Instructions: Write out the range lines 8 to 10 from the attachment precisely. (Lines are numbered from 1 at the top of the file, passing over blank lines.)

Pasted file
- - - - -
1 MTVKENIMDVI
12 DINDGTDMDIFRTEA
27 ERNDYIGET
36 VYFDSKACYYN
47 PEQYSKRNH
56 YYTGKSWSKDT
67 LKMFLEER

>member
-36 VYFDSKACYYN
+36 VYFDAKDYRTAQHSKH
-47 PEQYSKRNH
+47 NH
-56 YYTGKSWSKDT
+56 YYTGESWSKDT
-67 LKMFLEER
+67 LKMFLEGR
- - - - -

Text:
>member
-36 VYFDSKACYYN
+36 VYFDAKDYRTAQHSKH